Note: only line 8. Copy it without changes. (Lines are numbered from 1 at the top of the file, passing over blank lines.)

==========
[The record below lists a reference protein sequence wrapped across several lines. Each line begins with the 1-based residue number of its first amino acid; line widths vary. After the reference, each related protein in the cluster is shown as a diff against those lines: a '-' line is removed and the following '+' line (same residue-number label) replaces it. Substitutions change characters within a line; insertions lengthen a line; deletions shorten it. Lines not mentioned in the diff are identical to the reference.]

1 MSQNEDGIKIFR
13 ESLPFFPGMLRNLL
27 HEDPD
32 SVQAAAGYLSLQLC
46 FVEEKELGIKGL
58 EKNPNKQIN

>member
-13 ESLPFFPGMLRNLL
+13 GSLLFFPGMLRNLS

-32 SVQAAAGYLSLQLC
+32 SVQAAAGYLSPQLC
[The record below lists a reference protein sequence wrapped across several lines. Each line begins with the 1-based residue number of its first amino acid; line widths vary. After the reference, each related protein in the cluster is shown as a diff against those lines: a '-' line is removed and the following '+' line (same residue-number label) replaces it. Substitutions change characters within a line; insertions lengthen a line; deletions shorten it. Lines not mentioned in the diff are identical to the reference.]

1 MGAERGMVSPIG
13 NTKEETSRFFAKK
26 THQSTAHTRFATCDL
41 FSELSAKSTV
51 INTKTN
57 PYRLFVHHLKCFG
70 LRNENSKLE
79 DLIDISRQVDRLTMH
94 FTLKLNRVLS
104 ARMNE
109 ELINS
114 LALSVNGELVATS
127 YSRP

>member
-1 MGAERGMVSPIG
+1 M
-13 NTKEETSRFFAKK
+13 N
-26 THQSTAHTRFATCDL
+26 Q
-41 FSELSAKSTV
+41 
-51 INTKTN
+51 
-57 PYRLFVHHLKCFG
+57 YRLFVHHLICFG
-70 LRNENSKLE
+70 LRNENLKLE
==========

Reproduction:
>member